Republicans now have control of the White House and Congress, and have begun pursuing policies that will repeal the Affordable Care Act in full or in part.
An earlier blog outlines national-level changes that could result from an ACA repeal. The Urban Institute found that under an ACA repeal similar to one proposed in Congress last year, the number of uninsured people nationwide would increase by nearly 30 million in 2019. This loss of coverage would be due to the elimination of the individual mandate and premium tax credits, as well as disruption in the non-group insurance market.
The impact in Florida could be especially serious, given that the state has been a leader in implementing the ACA; more people enrolled in marketplace plans in Florida in 2016 than any other state. Thus far, 1.6 million Floridians are covered, and about 880,000 people signed up for coverage that will start on January 1, 2017.
Under an ACA repeal, many Florida residents will likely lose their health insurance coverage, without an adequate replacement. A state-by-state analysis from the Center on Budget and Policy Priorities estimates that, in Florida, as many as 2.2 million fewer people could have coverage in 2019. This would include 1.4 million Floridians who would lose their premium assistance and be left without any affordable coverage options, according to a recent Families USA estimate. Premium assistance averages about $300 in Florida, which covers 78% of the total monthly premium for comprehensive coverage.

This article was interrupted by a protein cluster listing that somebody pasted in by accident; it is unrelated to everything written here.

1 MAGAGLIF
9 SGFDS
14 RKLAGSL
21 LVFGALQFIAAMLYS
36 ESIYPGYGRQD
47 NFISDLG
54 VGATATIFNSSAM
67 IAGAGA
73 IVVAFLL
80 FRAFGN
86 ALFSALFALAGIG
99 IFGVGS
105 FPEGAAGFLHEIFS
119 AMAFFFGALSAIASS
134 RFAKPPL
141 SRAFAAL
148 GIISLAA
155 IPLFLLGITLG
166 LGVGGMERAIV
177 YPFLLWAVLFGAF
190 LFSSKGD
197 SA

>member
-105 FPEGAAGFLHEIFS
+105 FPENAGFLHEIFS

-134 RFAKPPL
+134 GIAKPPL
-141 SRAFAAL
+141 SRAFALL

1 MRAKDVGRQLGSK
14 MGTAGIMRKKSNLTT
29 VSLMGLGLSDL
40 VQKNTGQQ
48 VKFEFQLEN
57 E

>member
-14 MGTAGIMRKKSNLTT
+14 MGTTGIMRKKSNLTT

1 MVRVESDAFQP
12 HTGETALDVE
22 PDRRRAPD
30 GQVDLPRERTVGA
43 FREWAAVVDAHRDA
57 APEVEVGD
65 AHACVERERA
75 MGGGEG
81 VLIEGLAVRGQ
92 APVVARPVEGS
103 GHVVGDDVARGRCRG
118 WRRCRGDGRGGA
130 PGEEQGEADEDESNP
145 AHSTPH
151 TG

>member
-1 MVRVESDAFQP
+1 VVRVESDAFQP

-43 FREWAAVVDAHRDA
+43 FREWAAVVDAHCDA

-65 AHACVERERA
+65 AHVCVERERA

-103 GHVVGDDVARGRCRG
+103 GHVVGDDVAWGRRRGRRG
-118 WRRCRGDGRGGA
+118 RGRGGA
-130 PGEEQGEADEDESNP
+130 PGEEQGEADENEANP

At the same time, the state, local governments and providers will likely face higher costs. In 2019 Florida could lose $6.1 billion in federal marketplace spending and $1.5 billion in federal Medicaid funding. It is expected that, nationwide, the increase in the number of uninsured residents could increase uncompensated care costs by $1.1 trillion nationwide between 2019 and 2028.
In addition, a repeal could mean that the 7.8 million Floridians who have pre-existing conditions could be left without an affordable option for coverage. It could also mean that 5.6 million Floridians, including 1.4 million children, could be subject to their insurance company limiting the amount of money it will spend on their care in a year or over their lifetime.
Coverage for preventive services and drugs could also be scaled back. If provisions that guarantee coverage for free preventive screenings were repealed, 7.3 million Floridians who have private coverage, including 1.4 million children and 4 million seniors on Medicare, could lose access to essential services like immunizations, blood pressure screenings and cancer screenings. Seniors could also face limited access to medications because the Medicare “doughnut hole” would re-open, leaving a gap in prescription drug coverage. This would put a stop to the savings that have accrued since the ACA closed this gap – about $1.4 billion thus far.
A repeal without an adequate replacement plan would likely cause an immediate and severe impact in Florida and across the country. To avoid this, policymakers must ensure that any healthcare policy changes that they pursue protect access to care.